“For the occasions when the Ariyavamsa was read he decreed over the whole island a regular giving of alms, from reverence to the true doctrine.” Prof. Geiger thinks that the ariyavamsa mentioned in this stanza was book containing the life – histories of men eminent in Buddhist church. The Rasavahini also testifies to the fact that a sermon called the ariyavamsa was delivered once a year in some monasteries of Ceylon. In the third story of the second part of that book, we read: “Sihaladipe mahagame aneka bhikkhusatavaso Mahavapiviharo nama ahosi. Tasmin kale tattha anusamvaccharam ariyavamsa – dhammadesana pavattati. (In Mahagama in the island of Ceylon, there was a monastery, named Mahavapi, which was the dwelling place of many hundreds of monks. At that time, the religious discourse named the Ariyavamsa was delivered there every year.” ) According to this statement, the Ariyavamsa was publicly read once every year ; and our inscription also tells us that the ariyavasa ceremony was performed at the Yahisapavata monastery once every year during the rainy seson. The verb vatavi occurring after ariyavasa in line 4 is agreement with Pavattati used in this connection in the Rasavahini. But in line 16, the verb karana occurring after ariyavasa is inappropriate if the public recital of a sacred text is meant. Besides, it is mentioned in the same place that the ariyavasa ceremony was performed by the whole congregation, whereas the recital fo the sacred text would necessarily have been done by one single monk. We have now to consider the third proposed derivation for ariyavassa. In Pali, the word vassa means “rain,” and is very often used in a secondary sense connoting “the annula retreat of the monks during the rainy season. If vasa in ariyavasa is considered a derivative of Pali vassa used in this sense, the word would mean “ the holy vassa (retreat ).” It is probably in this sense that ariyavasa is used here, though the verb karana that follows it does not seem to be quite appropriate.” (Epigraphia Zeylanica III, pp. 182 -183).
The Dhampiya – Atuva – Gatapadaya, the Jataka – Atuva
Gatapadaya and the Visuddhimaraga – Sannae have preserved the following explanations of the term ariyavasa which are more in agreement with the second explanation given by Dr. S. Paranavitana and which fully support the conclusions arrived at by Bhikkhu W. Rahula :- “Ariyavamsa patipadadihi va, arivas pilivuvayen ev – itaritara civaradi santosa hay bhavanaramata ariyavamsapitipada nam.” (Dhampiya – Atuva – Gatapadaya, p. 194 -3) ; Ariyavamsa katham, alpeccha pratipatti dipaka vu ariyavamsakatha.” (Jataka – Atuva Gatapadaya 165 -5) ; “Ariyavamsa patipadam,1 ‘cattaro’ me bhikkhave ariyavamsa. Kalame cattaro? Idha bhikkhave bhikkhu santuttho hoti itaritarena civarena itantarena pindapatena itantarena senasanena bhavanaramo hoti bhavanarato pahanaramo hoti pahanarato “yana me aryavamsapratipattiyi.” Ibid. 214 -30) . “Ariya vamsattaye, itaritara civara pindapata senasana – santutthi sankhayata Ariayamasatrayehi.” (Visuddhimarga – Sannaya Ed. P. Vajiranana Thera, Vol. I. 1927, p. 119). “ Pathma ariyavamse, palamu – vanaitantara ariyavashi.” (ibid. p. 128),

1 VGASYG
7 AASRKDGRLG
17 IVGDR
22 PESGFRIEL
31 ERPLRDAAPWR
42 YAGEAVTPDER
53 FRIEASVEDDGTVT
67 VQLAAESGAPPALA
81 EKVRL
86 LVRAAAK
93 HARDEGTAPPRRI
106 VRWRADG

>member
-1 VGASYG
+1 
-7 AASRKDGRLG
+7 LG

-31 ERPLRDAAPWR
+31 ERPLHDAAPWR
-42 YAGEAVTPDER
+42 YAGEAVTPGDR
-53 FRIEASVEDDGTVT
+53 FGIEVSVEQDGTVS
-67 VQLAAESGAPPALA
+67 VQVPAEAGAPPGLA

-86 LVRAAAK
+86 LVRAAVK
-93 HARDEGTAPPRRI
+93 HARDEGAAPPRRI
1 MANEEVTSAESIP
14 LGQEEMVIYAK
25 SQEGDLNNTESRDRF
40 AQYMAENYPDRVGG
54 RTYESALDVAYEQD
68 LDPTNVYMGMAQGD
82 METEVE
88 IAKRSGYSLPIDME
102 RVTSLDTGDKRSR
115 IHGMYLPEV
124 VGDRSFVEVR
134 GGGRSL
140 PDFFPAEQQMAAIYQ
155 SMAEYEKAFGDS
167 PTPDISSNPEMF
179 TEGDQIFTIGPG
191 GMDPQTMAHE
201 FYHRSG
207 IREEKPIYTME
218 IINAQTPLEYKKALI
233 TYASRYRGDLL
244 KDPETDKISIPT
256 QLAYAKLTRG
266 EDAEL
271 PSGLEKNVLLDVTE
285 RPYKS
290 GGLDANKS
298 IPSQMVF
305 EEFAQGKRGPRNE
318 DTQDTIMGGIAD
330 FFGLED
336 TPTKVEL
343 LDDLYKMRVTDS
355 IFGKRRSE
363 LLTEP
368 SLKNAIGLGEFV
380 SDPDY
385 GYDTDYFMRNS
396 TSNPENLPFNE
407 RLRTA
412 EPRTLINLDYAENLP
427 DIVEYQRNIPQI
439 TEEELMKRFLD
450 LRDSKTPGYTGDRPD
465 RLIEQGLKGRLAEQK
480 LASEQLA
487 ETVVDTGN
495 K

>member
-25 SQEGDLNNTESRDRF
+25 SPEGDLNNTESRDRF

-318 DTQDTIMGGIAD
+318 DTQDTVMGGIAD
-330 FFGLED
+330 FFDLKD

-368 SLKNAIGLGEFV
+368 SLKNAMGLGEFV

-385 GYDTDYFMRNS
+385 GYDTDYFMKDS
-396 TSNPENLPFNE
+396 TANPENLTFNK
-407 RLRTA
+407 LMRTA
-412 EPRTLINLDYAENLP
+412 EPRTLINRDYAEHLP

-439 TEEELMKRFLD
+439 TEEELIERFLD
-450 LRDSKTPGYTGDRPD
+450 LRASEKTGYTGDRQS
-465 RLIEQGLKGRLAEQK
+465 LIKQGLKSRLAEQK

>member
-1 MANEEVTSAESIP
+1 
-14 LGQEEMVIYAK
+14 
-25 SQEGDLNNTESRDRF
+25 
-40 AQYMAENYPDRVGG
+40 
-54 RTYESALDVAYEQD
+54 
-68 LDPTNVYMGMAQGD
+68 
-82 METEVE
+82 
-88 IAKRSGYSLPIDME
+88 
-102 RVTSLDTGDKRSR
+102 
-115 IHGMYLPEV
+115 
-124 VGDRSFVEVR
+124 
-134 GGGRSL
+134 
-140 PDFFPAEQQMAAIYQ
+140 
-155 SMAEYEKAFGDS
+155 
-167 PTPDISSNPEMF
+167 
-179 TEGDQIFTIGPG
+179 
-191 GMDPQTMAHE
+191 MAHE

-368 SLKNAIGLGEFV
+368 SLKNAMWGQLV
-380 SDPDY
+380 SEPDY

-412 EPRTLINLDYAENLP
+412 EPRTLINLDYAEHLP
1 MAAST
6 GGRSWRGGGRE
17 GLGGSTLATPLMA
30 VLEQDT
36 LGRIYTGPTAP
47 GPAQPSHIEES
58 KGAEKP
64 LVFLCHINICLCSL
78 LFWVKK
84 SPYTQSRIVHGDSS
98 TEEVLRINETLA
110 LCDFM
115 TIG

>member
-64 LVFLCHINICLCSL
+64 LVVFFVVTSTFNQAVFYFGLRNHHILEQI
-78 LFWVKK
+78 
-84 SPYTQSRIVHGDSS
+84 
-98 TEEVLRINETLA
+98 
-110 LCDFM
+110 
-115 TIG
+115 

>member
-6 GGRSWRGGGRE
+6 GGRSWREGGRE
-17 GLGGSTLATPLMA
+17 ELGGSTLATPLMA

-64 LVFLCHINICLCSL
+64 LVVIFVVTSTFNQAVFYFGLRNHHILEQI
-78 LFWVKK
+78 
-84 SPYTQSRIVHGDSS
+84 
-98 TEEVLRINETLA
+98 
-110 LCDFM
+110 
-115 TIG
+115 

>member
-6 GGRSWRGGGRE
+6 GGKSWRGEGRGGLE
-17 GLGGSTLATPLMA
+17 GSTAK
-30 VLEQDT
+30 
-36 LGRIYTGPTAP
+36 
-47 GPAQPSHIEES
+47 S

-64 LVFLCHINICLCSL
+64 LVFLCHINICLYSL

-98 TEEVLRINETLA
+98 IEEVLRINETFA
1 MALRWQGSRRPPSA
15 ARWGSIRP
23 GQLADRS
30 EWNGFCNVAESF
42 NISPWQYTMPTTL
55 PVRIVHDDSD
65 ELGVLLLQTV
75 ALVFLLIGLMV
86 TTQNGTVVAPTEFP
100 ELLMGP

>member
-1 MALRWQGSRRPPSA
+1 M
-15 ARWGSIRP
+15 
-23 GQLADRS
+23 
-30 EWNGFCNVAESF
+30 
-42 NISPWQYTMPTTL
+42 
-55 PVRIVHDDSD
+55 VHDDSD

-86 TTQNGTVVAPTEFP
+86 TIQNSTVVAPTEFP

The Sinhalese word asvas corresponds to palia asivisa and Sanskrit asivisa or asirvisa. The Sanskrit words asirvisa and asivisa mean “ one having venom in itsfang,” and hence a “serpent.” In explaining the Pali word asivisa, the Pali Text Society’s Dictionary says: “ Derivation uncertain . The BSk. Asivisa is a Sanskritization of the Pali. To suppose this to come for ahi + visa (sanke’s poison) would give a wrong meaning, and leave unexplained the change from ahi to asi.” Thus the only explanation given, though disapprovingly, is asivisa > ahi + visa. The old exegetical works in Sinhalese have preserved another interpretation, however fanciful it be the Dhampiya – Atuva – Gatapadaya explains the word asivisa twice as Zvaha nagena visa atiyeyi,” (131 – 27) and “sakus nangena vis aatiyavuhu,” ( 199 – 22), i.e., “ the one whose poison increases or travels fast.” Thus asivisa seems to have been connected quite early with pali asu + visa or Sankrit asu + visa. Aggavamsa, the author of Saddaniti,2
1. See CPD e.vv. ariya vamsa and Ariyavera 2. Ed. – Helmer Smith , III 177, p. 636. I am thankful to Dr. Helmer Simith for this information. 92 INTRODUCTION
too has mentioned asivisa as an istance hwere “u” before a vowel has changed to “ i.”
The Pali Text Society’s Pali Dictionary explains dana – samvibhaga as “ liberal spending of alms,” and does not seem to make any differentiation between dana and samvibhaga. The Visuddhimarga – Sanne says, quite in accordance with the commentarial tradition 1 : “Yamak parahata den pinisa sapaya taba, denu – labe – da he dana nama, Tama valandanu sapayuyen beda denu – labanuye samvubhaga nami.” (Visuddhimarga – Sanne, Ed. M. Dharmaratna, 1895, Vol. II, p. 830) , i.e., “Dana is giving away what has been (exlusively) set apart for that purpose for one’s earinings. Samvibhaga is sharing with another what has been earned (or kept) for one’s enjoyement.”